The chairman of the Federal Energy Regulatory Commission has written President Reagan proposing that he appoint a bipartisan, blue-ribbon panel to handle the politically tricky question of natural gas controls.

Noting the success of the president's special commission on Social Security financing, C. M. (Mike) Butler III argued that a similar commission "might be able to find an acceptable legislative answer to the gas pricing problem where so many others have failed."

The letter, sent to the White House yesterday, comes at a time when the administration is struggling with the question of what to do with the controversy over rising natural gas prices in a time of reduced demand. In some areas, natural gas prices are expected to rise by more than 25 percent this heating season. Even so, because of quirks in the law or in contracts, some gas pipeline companies have bought high priced gas when lower cost supplies were available.

Reagan has promised throughout his administration to try to remove price controls from natural gas, but high prices and a massive lack of consensus in the natural gas industry about what to do have sharply reduced the prospect of such legislation succeeding.

Nonetheless, Department of Energy Secretary Donald Paul Hodel has been meeting with various segments of the industry and other affected groups trying to fashion a bill tolerable enough for the administration to support. The president is expected to receive a list of options, including proposing legislation, by the middle of next month.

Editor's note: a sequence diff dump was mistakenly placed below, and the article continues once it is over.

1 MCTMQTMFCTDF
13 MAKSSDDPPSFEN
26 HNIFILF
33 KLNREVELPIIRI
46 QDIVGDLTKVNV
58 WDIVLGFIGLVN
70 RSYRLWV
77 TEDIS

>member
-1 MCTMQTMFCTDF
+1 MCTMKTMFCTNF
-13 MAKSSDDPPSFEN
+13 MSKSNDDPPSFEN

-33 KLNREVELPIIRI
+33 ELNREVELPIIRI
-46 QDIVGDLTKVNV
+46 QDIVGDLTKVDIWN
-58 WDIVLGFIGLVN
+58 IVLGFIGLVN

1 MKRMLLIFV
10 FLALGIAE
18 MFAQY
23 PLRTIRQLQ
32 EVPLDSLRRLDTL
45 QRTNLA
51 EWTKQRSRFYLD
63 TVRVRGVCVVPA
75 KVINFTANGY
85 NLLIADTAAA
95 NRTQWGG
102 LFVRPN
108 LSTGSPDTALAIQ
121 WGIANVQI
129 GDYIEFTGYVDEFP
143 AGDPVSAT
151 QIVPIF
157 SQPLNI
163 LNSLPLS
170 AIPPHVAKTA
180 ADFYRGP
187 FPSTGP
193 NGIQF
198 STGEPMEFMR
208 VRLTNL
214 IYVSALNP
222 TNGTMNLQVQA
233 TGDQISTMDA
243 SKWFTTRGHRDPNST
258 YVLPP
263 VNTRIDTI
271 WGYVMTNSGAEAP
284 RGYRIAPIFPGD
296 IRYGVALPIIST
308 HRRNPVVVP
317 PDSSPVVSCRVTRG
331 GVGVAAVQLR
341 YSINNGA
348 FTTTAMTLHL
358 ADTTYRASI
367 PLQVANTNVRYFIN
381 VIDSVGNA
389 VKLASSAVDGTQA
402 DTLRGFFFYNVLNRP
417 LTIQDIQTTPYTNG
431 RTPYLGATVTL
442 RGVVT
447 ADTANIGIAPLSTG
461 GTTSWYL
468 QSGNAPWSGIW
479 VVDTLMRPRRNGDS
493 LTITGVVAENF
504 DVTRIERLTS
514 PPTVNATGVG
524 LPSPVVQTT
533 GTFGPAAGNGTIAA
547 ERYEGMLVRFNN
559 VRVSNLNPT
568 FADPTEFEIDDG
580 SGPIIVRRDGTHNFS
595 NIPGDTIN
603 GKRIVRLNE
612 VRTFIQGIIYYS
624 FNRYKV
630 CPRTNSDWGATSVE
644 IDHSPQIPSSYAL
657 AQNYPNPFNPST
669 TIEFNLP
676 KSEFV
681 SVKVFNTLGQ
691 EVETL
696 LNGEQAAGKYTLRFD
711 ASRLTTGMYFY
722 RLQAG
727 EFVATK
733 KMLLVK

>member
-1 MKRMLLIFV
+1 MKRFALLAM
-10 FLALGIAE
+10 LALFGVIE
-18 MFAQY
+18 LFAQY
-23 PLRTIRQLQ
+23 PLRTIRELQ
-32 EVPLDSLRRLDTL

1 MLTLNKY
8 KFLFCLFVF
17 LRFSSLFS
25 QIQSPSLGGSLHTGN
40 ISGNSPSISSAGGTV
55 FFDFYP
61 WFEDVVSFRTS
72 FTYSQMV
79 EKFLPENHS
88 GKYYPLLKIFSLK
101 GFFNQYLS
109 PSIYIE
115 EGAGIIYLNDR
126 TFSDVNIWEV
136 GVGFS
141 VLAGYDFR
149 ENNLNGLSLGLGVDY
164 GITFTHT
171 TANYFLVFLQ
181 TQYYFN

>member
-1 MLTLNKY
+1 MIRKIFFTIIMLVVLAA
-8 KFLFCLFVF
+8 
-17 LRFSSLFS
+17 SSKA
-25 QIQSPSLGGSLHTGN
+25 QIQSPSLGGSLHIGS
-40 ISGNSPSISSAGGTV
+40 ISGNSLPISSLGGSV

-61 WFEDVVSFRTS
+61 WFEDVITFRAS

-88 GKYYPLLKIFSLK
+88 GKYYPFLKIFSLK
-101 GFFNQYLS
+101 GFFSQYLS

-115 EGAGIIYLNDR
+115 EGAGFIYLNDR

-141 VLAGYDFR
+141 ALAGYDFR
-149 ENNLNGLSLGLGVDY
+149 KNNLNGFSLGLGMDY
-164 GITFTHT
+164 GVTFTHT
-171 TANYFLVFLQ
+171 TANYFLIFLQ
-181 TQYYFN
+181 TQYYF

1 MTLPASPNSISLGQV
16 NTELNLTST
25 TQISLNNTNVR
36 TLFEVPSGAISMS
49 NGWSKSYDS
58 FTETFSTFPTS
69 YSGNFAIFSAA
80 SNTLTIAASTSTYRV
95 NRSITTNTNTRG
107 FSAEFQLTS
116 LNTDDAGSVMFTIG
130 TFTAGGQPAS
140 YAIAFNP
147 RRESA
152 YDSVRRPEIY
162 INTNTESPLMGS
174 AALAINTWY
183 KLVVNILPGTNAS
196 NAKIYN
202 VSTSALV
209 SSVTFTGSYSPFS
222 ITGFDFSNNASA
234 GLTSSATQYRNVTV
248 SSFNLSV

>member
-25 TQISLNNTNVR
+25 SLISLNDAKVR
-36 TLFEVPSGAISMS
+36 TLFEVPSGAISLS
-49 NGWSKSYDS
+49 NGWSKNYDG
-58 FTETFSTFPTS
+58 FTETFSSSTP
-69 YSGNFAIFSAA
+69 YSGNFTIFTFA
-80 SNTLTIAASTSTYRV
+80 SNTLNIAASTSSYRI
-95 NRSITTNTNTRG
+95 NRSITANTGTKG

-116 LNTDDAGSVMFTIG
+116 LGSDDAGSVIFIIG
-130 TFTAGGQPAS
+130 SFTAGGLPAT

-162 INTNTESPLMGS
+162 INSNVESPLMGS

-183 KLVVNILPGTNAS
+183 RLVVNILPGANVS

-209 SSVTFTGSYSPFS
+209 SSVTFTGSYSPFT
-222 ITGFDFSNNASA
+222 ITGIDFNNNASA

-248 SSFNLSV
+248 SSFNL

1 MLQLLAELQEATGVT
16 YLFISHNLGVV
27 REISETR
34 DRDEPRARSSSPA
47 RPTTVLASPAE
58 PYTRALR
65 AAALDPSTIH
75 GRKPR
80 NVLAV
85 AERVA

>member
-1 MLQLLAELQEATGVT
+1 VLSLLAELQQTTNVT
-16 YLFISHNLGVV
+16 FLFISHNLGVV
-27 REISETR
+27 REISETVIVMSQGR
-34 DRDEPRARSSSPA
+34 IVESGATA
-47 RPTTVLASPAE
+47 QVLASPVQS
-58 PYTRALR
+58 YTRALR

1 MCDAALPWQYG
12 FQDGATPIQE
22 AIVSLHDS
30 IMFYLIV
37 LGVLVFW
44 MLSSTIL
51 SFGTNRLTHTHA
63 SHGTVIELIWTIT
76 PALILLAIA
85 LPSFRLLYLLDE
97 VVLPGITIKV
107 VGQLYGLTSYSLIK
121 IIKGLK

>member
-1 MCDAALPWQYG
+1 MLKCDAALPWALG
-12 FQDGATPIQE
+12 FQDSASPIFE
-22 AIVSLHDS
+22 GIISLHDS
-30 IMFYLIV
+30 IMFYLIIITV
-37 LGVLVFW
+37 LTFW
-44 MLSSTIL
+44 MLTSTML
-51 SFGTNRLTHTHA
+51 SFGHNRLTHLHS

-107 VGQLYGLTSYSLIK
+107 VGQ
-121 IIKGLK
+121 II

Initial response to the Butler proposal from the industry and on Capitol Hill ranged from viewing it as premature to completely negative reaction. Butler had not tested the waters on the proposal but simply presented it as a logical solution to political problems, an aide said.

"I really do not think this is a problem of the magnitude of Social Security that would require a special commission, nor is it a problem that coudn't be solved more expeditiously by timely legislative action," said George Lawrence, president of the American Gas Association, a group that represents various segments of the industry but principally gas utility companies.

Lawrence complimented Butler for pointing out to the president the seriousness of the problem but also said that a panel would produce only a recommendation, with the Congress still left with the ultimate task of resolving the issue.

"I am curious as to why the chairman of the Federal Energy Regulatory commission is writing the president, asking him to do something that he, Butler, is paid to do," said House Energy and Commerce Committee Chairman John Dingell (D-Mich.). Dingell believes Butler has the tools to resolve the pricing problem, an aide said.

"If every other current effort were to fail, maybe the only other alternative would be some kind of blue-ribbon panel like the Social Security panel, but I think we ought to at least give the current effort an opportunity to complete itself and to see if the administration can come up with a bill and submit it to the Congress," said Rep. Tom Corcoran (R-Ill.), a member of the House fossil fuels subcommittee.

"I suspect that Social Security, for all its difficulties, would be much easier to solve via a blue-ribbon commission than the natural gas problem," he added.

"I do not suggest that the magnitude of the natural gas problem is the same as that of Social Security in terms of its impact on the national economy," Butler wrote Reagan. But he said that he saw many analogies, including the fact that "the politics of gas pricing are deeply divided and promise to remain so, perpetuating regional economic dislocation and political division."